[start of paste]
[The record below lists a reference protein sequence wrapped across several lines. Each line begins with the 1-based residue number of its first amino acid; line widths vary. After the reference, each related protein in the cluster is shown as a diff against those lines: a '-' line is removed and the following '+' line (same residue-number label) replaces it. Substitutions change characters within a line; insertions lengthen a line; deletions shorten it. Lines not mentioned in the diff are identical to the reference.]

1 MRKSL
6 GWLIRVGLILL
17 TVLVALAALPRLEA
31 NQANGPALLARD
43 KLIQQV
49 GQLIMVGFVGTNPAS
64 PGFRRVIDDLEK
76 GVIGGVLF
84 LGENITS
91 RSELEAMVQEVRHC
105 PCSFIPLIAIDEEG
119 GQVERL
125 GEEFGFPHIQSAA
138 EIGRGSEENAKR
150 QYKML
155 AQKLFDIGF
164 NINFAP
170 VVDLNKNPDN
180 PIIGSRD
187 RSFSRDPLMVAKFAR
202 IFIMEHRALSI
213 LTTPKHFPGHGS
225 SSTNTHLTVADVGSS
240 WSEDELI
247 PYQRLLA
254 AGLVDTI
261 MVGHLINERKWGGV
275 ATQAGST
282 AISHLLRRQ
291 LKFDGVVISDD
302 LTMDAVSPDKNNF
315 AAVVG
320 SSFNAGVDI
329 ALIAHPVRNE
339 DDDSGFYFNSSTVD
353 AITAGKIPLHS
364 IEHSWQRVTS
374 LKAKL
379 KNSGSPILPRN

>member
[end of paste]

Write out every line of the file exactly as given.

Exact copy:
[The record below lists a reference protein sequence wrapped across several lines. Each line begins with the 1-based residue number of its first amino acid; line widths vary. After the reference, each related protein in the cluster is shown as a diff against those lines: a '-' line is removed and the following '+' line (same residue-number label) replaces it. Substitutions change characters within a line; insertions lengthen a line; deletions shorten it. Lines not mentioned in the diff are identical to the reference.]

1 MRKSL
6 GWLIRVGLILL
17 TVLVALAALPRLEA
31 NQANGPALLARD
43 KLIQQV
49 GQLIMVGFVGTNPAS
64 PGFRRVIDDLEK
76 GVIGGVLF
84 LGENITS
91 RSELEAMVQEVRHC
105 PCSFIPLIAIDEEG
119 GQVERL
125 GEEFGFPHIQSAA
138 EIGRGSEENAKR
150 QYKML
155 AQKLFDIGF
164 NINFAP
170 VVDLNKNPDN
180 PIIGSRD
187 RSFSRDPLMVAKFAR
202 IFIMEHRALSI
213 LTTPKHFPGHGS
225 SSTNTHLTVADVGSS
240 WSEDELI
247 PYQRLLA
254 AGLVDTI
261 MVGHLINERKWGGV
275 ATQAGST
282 AISHLLRRQ
291 LKFDGVVISDD
302 LTMDAVSPDKNNF
315 AAVVG
320 SSFNAGVDI
329 ALIAHPVRNE
339 DDDSGFYFNSSTVD
353 AITAGKIPLHS
364 IEHSWQRVTS
374 LKAKL
379 KNSGSPILPRN

>member